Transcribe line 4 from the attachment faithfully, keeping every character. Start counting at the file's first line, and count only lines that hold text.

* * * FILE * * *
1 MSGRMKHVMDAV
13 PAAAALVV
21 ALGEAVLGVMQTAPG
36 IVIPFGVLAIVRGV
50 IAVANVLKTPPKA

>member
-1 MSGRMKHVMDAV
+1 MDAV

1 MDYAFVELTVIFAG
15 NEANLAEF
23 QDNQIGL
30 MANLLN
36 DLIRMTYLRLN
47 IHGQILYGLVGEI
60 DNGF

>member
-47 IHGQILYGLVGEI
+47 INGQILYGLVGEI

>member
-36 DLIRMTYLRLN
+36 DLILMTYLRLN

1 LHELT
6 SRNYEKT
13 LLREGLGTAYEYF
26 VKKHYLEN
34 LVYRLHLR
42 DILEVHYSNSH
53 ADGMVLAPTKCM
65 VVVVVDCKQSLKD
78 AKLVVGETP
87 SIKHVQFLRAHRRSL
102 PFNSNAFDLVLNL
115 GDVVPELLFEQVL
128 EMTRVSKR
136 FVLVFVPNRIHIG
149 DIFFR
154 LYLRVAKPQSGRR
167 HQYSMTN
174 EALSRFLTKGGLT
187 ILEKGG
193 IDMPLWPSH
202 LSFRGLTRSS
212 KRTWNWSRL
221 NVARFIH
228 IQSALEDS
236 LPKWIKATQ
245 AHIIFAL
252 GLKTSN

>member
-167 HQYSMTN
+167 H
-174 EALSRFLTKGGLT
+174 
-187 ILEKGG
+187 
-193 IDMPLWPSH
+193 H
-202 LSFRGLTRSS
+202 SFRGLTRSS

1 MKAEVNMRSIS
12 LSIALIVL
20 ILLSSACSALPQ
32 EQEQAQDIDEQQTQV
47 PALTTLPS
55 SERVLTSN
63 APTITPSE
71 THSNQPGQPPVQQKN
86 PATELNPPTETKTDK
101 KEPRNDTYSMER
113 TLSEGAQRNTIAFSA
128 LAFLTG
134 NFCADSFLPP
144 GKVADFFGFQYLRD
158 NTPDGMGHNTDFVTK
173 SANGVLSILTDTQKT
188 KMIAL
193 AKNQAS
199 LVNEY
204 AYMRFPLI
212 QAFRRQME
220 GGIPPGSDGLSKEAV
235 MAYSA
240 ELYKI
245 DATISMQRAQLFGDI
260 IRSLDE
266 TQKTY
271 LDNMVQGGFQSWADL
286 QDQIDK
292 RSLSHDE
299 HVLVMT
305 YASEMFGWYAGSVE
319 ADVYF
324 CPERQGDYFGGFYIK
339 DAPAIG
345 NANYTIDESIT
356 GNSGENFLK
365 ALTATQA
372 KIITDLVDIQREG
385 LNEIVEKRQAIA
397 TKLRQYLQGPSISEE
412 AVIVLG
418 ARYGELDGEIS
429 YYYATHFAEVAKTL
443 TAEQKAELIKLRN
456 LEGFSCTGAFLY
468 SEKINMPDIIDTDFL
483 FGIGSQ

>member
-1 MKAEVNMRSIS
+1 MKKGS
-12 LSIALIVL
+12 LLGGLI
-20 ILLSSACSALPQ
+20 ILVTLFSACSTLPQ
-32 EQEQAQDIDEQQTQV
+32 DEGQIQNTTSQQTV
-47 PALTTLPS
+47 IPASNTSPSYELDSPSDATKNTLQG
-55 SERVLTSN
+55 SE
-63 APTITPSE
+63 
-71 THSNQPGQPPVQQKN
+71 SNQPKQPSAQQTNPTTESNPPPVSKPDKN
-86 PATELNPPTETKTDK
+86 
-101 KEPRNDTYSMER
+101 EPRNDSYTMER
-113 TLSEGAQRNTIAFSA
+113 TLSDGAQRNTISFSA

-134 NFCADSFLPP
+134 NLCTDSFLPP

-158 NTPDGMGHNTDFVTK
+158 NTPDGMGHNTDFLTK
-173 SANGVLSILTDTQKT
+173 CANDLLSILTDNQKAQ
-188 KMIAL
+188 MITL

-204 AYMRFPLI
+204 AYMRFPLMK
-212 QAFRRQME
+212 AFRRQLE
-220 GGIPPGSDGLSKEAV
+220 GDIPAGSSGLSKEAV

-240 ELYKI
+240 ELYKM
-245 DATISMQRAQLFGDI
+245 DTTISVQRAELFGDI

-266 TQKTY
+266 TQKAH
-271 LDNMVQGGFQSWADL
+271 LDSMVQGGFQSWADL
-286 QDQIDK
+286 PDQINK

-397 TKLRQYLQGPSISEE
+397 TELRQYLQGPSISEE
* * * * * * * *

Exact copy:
36 IVIPFGVLAIVRGV